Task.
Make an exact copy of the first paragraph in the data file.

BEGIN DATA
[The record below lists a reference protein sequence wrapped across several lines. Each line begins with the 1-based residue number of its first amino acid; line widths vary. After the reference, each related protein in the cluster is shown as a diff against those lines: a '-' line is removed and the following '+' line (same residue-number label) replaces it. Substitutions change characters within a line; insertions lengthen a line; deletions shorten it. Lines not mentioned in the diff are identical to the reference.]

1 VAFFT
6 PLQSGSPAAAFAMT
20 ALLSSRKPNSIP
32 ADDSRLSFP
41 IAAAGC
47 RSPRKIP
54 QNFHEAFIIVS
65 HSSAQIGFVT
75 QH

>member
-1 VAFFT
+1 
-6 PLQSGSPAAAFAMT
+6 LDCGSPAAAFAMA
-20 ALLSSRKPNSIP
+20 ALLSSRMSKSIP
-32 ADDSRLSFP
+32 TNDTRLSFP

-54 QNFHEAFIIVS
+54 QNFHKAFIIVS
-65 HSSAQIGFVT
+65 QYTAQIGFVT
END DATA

[The record below lists a reference protein sequence wrapped across several lines. Each line begins with the 1-based residue number of its first amino acid; line widths vary. After the reference, each related protein in the cluster is shown as a diff against those lines: a '-' line is removed and the following '+' line (same residue-number label) replaces it. Substitutions change characters within a line; insertions lengthen a line; deletions shorten it. Lines not mentioned in the diff are identical to the reference.]